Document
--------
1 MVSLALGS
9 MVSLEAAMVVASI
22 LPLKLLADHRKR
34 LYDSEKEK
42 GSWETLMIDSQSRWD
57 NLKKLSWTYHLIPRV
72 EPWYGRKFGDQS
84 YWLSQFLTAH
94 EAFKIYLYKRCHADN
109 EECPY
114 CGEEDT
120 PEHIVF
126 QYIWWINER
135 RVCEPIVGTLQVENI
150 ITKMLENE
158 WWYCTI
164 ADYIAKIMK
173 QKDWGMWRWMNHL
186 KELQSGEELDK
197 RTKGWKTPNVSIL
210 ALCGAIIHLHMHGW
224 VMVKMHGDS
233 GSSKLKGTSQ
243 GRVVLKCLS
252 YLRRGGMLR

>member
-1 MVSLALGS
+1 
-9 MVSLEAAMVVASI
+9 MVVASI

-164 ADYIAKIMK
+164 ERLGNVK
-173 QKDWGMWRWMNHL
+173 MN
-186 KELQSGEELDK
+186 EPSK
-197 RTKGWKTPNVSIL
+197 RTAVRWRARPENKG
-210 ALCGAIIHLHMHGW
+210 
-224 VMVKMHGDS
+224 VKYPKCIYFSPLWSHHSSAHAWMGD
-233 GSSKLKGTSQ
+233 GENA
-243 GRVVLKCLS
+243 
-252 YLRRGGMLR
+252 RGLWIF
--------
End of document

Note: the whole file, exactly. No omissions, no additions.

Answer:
1 MVSLALGS
9 MVSLEAAMVVASI
22 LPLKLLADHRKR
34 LYDSEKEK
42 GSWETLMIDSQSRWD
57 NLKKLSWTYHLIPRV
72 EPWYGRKFGDQS
84 YWLSQFLTAH
94 EAFKIYLYKRCHADN
109 EECPY
114 CGEEDT
120 PEHIVF
126 QYIWWINER
135 RVCEPIVGTLQVENI
150 ITKMLENE
158 WWYCTI
164 ADYIAKIMK
173 QKDWGMWRWMNHL
186 KELQSGEELDK
197 RTKGWKTPNVSIL
210 ALCGAIIHLHMHGW
224 VMVKMHGDS
233 GSSKLKGTSQ
243 GRVVLKCLS
252 YLRRGGMLR

>member
-1 MVSLALGS
+1 
-9 MVSLEAAMVVASI
+9 MVVASI

-164 ADYIAKIMK
+164 ERLGNVK
-173 QKDWGMWRWMNHL
+173 MN
-186 KELQSGEELDK
+186 EPSK
-197 RTKGWKTPNVSIL
+197 RTAVRWRARPENKG
-210 ALCGAIIHLHMHGW
+210 
-224 VMVKMHGDS
+224 VKYPKCIYFSPLWSHHSSAHAWMGD
-233 GSSKLKGTSQ
+233 GENA
-243 GRVVLKCLS
+243 
-252 YLRRGGMLR
+252 RGLWIF